From war diaries and memoirs come first-person accounts of how the common soldier of the Imperial Japanese Army fared during the Second World War. The focus is on the Burma front, where nearly 200,000 of the 300,000 Japanese troops met their deaths. Their stories tell how they started out eager to conquer a faraway land, and how they came to feel isolated and virtually forgotten, with the constant battering by Allied air superiority and submarine attack.
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Dr Kazuo Tamayama is secretary of the Japan-British Society, is actively involved in the reconciliation of the Japanese and British peoples, and was awarded an honorary MBE in 1998. John Nunneley fought the Japanese in Burma, and was wounded in 1944. He is chairman of the Burma Campaign Fellowship Group, which exists to promote British-Japanese friendship. John Nunneley is the Chairman of the Burma Campaign Fellowship Group, a British veterans' association devoted to the promotion of understanding and reconciliation amongst former enemies.From Publishers Weekly:
Very few memoirs of Japanese soldiers who fought in WWII have come to light, so the Japanese combatant of that era has become something of a mythic figure, viewed chiefly through the recollections of former enemies. This volume, originally published in the U.K., offers a rare series of first-person accounts from at least one group of men who served with the Imperial Japanese Army. Filled with pathos and humanity, these 62 tales reveal what life was like for ordinary Japanese soldiers on the bloody Burma front. Here we find a Japanese soldier stunned at being denied an expected discharge on December 8, 1941. He soon learns the reason his commanders need him to remain in uniform, and then has trouble convincing others in his unit that Japan has in fact declared war on the United States. Elsewhere, a frightened nurse hiding in the jungle is surrounded by "horrible worms." Rather than be captured by the enemy, the nurse tries to strangle herself with her belt. (She is captured and survives to tell her harrowing tale.) Japanese soldier Manabu Wada gives a cigarette to a British prisoner who is assigned to a bridge construction crew. While the British prisoner is smoking Wada's cigarette, he begins to criticize the Japanese for inefficient use of prisoner labor. The two men argue, but he and the British prisoner end their heated conversation with a handshake. "Because he spoke with such confidence of the virtues of his mother country," Wada writes, "I bore him respect and at the same time had an affection for him." Wada then repeats a Japanese proverb: "Yesterday's enemy is tomorrow's friend." All told, this is a West-friendly collection from long-silent voices.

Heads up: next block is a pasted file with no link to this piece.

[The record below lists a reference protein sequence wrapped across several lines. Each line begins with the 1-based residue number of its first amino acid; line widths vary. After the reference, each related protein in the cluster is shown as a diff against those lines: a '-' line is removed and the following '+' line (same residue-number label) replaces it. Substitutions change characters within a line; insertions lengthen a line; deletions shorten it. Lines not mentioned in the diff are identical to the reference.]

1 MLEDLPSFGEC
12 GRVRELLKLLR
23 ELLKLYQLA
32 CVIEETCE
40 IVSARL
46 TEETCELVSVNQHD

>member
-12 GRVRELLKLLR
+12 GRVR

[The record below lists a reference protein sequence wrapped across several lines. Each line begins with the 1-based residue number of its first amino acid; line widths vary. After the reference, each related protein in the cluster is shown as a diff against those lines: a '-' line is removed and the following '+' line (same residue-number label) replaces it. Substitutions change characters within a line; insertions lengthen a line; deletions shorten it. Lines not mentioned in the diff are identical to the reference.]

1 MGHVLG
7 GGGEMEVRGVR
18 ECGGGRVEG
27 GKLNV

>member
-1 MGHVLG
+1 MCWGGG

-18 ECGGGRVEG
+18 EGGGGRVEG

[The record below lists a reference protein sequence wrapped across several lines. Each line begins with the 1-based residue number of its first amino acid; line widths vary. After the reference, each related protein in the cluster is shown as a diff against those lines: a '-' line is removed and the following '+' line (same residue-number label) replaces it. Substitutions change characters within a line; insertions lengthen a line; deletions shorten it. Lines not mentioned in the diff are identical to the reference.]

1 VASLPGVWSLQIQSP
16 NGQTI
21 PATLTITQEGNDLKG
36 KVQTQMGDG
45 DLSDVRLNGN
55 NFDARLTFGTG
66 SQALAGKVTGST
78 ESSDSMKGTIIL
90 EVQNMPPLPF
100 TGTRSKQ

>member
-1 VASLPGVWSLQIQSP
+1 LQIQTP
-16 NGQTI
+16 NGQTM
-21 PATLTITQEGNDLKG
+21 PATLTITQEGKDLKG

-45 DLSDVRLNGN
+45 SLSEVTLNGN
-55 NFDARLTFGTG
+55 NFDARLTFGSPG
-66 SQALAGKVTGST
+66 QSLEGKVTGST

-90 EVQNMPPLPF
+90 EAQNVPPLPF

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Book Description Cassell & Co, London, UK, 2000. Hardcover. Book Condition: New. 1 Map (illustrator). First Edition. (full book description) Cassell & Co, London, UK, 2000. 1st Ed. (U.K.) NEW, Hard Cover, DJ with Mylar. Size=6."x9.", 252pgs(notes). 1 Map. Brand New copy. Clean, bright and very tight. No ink names, tears, chips, foxing, etc. Price unclipped. Unread copy due to its tightness. 62 stories translated from the Japanese. ISBN 0304355283 20% OFF our regular catalogue price. SELLING WORLDWIDE since 1987. 99% OF OUR BOOKS ARE SHIPPED IN CUSTOM BOXES, WE ALWAYS PACK WITH GREAT CARE!. Book. Bookseller Inventory # CONROY242550I
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Book Description Cassell, 2001. Hardcover. Book Condition: New. book. Bookseller Inventory # M0304355283
Book Description Cassell, 2001. Hardcover. Book Condition: New. Bookseller Inventory # DADAX0304355283